Rethinking TV Parental Guidelines
In the pilot episode of "The Suite Life of Zack & Cody," the main characters face a dilemma between being loyal to their friends or ditching their friends to fit in with a group of cool kids. Although they succumb to peer pressure, Zack and Cody eventually reconcile with their original friends.
Like most (56 percent) of the youth TV program dilemmas coded by Assistant Professor of Advertising Robert Lewis and other researchers at The University of Texas at Austin Moody College of Communication, this dilemma is between selfish and moralistic motivations. Among selfish motivations, materialism and status top the list. Among moralistic motivations, concern and care for others were most common.
"Those who care a lot about what's on your TV have always focused on the children," Lewis said. "Sex and violence are prevalent, they say, and these are the moral issues that have the biggest corrupting influence. Research professors have responded by observing the frequency and character of these depictions, but there are several other moral issues – such as materialism and status – that we may be overlooking."
Like researchers, Lewis said parents could be failing to notice when TV content clashes with their values.
"I think parents should simply be aware of their values and how the media might be shaping their children's values beyond the easy-to-spot depictions like violence and sex," Lewis said. "Hopefully, the research will provoke some awareness to help parents tune their radars toward the less obvious depictions like status."
Instead of starting with a specific moral concern and then observing TV content to see if it's there, Lewis and researchers created a TV content coding system based on fundamental human motives. To code moralistic motivations, researchers followed the "Moral Foundations Theory," published by a group of social psychologists in 2012. To code selfish motivations, they followed psychologist Douglas Kenrick's reformulation of Maslow's "Hierarchy of Needs".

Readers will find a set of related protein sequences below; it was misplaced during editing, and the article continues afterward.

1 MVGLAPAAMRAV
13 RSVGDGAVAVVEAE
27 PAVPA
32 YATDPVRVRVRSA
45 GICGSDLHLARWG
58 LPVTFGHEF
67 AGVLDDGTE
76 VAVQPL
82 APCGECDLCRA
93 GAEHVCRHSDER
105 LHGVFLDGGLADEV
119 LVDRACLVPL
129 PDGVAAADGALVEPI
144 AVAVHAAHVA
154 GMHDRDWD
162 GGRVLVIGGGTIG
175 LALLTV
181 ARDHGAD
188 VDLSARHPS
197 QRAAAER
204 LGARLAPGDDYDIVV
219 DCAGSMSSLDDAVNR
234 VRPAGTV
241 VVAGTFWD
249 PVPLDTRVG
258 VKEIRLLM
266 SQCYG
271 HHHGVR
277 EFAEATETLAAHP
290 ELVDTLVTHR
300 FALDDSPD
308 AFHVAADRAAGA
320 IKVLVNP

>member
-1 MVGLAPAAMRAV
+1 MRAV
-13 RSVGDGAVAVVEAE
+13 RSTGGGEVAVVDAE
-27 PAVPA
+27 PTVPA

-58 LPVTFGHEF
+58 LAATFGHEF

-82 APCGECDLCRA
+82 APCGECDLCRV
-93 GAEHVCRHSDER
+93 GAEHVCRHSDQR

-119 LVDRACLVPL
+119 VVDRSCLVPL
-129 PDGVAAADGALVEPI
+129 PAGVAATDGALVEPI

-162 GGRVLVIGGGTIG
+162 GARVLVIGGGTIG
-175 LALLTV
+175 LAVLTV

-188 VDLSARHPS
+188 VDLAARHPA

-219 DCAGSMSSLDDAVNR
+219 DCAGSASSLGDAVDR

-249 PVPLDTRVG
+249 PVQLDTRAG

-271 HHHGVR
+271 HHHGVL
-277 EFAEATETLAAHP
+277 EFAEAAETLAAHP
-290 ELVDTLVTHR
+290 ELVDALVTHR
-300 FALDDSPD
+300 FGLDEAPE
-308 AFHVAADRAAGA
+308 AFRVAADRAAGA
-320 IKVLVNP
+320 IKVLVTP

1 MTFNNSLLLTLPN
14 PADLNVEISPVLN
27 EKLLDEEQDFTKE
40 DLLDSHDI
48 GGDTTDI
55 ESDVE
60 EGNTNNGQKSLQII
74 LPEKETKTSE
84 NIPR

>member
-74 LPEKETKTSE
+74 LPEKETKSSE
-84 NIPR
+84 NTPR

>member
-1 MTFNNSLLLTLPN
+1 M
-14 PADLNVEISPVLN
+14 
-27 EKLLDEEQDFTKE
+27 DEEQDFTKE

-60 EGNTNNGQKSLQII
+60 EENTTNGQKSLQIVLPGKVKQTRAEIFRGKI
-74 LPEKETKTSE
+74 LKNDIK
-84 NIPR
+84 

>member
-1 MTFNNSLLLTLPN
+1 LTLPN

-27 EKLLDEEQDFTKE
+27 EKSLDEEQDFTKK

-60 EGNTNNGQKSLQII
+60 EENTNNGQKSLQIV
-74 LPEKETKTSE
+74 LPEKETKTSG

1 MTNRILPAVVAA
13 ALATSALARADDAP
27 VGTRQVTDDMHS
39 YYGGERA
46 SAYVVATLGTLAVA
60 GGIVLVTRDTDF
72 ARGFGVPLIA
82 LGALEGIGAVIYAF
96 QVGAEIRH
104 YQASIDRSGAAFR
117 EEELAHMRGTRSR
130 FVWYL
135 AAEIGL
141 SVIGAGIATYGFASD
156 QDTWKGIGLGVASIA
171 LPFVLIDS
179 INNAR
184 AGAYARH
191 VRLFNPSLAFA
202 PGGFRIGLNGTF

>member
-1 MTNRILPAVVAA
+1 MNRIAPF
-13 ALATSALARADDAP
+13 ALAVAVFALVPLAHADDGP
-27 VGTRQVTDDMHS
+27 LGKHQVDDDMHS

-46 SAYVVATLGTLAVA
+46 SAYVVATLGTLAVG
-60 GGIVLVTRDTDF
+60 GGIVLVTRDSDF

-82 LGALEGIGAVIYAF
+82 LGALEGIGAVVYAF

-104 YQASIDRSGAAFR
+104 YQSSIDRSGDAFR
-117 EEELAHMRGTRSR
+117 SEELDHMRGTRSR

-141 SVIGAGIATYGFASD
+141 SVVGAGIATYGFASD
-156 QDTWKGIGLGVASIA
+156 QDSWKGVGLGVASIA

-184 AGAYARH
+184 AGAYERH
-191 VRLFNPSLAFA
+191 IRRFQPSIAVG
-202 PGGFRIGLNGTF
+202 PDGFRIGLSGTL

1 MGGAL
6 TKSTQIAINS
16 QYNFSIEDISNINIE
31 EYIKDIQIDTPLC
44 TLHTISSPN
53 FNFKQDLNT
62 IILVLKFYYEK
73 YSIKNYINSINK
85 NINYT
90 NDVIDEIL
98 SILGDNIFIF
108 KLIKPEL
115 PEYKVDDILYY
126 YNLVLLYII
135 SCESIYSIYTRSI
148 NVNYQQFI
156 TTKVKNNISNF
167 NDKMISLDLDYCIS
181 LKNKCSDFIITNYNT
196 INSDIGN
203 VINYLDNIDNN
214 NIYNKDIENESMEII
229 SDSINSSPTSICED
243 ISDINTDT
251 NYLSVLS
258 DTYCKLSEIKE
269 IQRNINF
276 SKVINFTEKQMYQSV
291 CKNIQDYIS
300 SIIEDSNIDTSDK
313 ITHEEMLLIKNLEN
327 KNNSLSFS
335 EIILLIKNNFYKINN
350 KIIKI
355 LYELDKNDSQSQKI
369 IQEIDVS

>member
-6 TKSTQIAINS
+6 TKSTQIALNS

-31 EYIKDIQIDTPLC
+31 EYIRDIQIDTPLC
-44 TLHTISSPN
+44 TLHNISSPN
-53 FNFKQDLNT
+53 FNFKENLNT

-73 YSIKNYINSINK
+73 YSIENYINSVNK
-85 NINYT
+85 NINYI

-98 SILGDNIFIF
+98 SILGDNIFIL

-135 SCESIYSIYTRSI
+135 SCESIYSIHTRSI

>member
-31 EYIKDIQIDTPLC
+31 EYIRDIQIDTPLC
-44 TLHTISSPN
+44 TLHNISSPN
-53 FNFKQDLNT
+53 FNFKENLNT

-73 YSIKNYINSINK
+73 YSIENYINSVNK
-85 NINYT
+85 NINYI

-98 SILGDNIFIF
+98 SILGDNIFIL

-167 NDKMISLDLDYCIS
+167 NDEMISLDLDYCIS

Moralistic motivations, in order of prevalence on youth TV programs, included:
- Care – concerned with feeling and disliking the pain of others
- Fairness – related to motivations for justice, reciprocity and punishing cheaters
- In-group loyalty – dealing with group identity and punishment of outsiders
- Authority – respecting dominance hierarchies
- Purity – dealing with the psychology of disgust and unquestioned sacred values
Selfish motivations, in order of prevalence on youth TV programs, included:
- Status/esteem – concerned with gaining resources to enhance alliances and social regard, feelings of competence and autonomy
- Safety – concerned with familiar surroundings, sensitivity to threats
- Homeostatic regulation – concerned with nutrition and physiological imbalances
- Affiliation – concerned with needs to relate with familiar people
- Mating – concerned with sexual opportunity as well as long-term alliances
Research was based on a list of programs that the Nielsen Company divided into three age groups: 2-5, 6-11 and 12-17. The youngest category included programs such as "Curious George" and "Go, Diego, Go!" The middle category included programs such as "The Suite Life of Zack and Cody" and "iCarly." The oldest category included programs such as "Modern Family" and "Teen Wolf."
Researchers randomly sampled 10 programs for each age group, coding 556 scenes for dilemmas.
Only 26 percent of the dilemmas identified were between moralistic motivations. Dilemmas between selfish motivations comprised 18 percent of the study.
Dilemmas were more prevalent in content for ages 6 and older. Lewis said this means the majority of TV programming is in line with age-based cognitive differences, as people’s ability to detect and deliberate on dilemmas increases with age.
The research was published in the July 2014 print edition of Mass Communication and Society. The National Communication Association's Mass Communication Division named it the 2013 Top Paper. The annual award recognizes excellence in scholarship.